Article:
We are what we eat' is a phrase often bandied about with little understanding of the truth of the matter. Essentially we comprise about 7x1027 atoms,[ Facebook glitch, means 10 to the power 27] arranged variously into about ten trillion cells and sundry associated odds and sods like body fluids, gases, etc. We are about two thirds Hydrogen, a quarter Oxygen and one tenth Carbon, the remaining 1% being trace metals and other elements. We and all other animals are completely dependent on plants for our survival, and they form the first link in the food chain.
Plants, with deep and mysterious chemistry, turn sunlight, water and carbon dioxide into a myriad complex substances. These are then eaten by animals, including us, and voila! You, me and everyone else, with all our weird and wonderful diets, spring forth from this alchemy. We could eat almost anything, and many people do, but certain curious fancies abound, and are marvellously unlikely.
Out in Africa, home of many a 'gruelling nourish', the locals learn not to be too fussy, as the alternative is starvation. The largest swarms of flies on Earth erupt from Lake Malawi and Lake Tanganyika: trillions of insects gather in great clouds, and the locals turn out with baskets to catch them. Whirling the baskets around their heads at speed they gather the flies, which are then mashed to a paste and turned into highly nutritious fly burgers cooked over charcoal fires. Somehow the tourist slogan "Come on out to Africa and we'll chuck another fly on the barbie!" doesn't have much appeal.
There are very many examples of unusual foodstuffs, including rotting fish, clay and other unlikely items, but a trip around a few restaurants raises the whole issue to a comic level. Someone once said “The Chinese eat anything with four legs, except tables. And everything that flies, except aeroplanes” Given that they will even eat Yak penis, this seems a fair summary, and certainly in the Far East unusual foods abound. 'Stewed Abalone with Three Things' , 'Jello with green bean', 'Fibber of great interest to passers-by' and other delights clamour for our mirthful attention in a Thai restaurant I once visited in Toronto.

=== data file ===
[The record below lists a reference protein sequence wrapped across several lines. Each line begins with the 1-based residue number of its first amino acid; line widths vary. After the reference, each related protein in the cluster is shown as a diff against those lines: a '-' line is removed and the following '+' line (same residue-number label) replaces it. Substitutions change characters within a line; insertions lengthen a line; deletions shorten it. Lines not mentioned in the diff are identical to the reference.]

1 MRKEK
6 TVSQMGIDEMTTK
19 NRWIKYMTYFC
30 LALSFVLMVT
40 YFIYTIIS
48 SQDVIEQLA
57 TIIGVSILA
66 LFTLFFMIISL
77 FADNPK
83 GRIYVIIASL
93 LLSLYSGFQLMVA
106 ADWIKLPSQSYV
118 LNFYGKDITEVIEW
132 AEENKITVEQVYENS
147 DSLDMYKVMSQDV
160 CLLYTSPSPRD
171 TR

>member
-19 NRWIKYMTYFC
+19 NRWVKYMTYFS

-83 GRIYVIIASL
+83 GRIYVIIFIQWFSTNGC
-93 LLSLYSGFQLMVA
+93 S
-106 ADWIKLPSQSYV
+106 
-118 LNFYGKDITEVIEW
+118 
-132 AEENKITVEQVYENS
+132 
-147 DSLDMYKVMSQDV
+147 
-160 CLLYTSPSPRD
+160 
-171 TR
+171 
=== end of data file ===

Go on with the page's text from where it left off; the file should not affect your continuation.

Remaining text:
When it comes to fussy eaters, though, people have an unending series of quirks and foibles. A lady friend of mine tended towards what I came to call the 'Snow White Diet'. As she was sweet and lovely, her nickname was 'Snow White', and this is what she preferred:
Twig tea (my interpretation of the odd stuff from which she brewed a thin, beastly infusion).
Toasted Owl Pellet and bran muffins (me again).
Acorn coffee (familiar in Germany in WW1 and WW2).
Green Rice (With black specks. Best not to ask about this, as International Quality Standards
permit a certain amount of rodent droppings in rice. Fortunately it is not mandatory).
Imprisoned Seeds (peering out through thick brown glass jars).
Kelp. No comment necessary.
Rose Hip Burgers; an offence against God, man and McDonalds.
Unsurprisingly, she was a slim, pale girl. With no visible black specks...
One of the oddest meals ever prepared, surpassing even the feast of giant beetles, eyeball soup and fresh monkey brains in Indiana Jones and the Temple of Doom, was 'mitochondria on toast'. Mitochondria are microscopic structures within our cells which generate energy.
They were once isolated in huge numbers back in the 1960's by some British university students, labouring mightily for weeks, who then served the resultant teaspoonful of goo as a pate on toast to honour their retiring Professor, who had been a leading light in the study of these organelles.
Despite all these revelations, I'm still curious about the 'Fibber of great interest to passers-by', and wonder if it is on the menu at the House of Commons canteen?
Mike Biggs, August 20th, 2014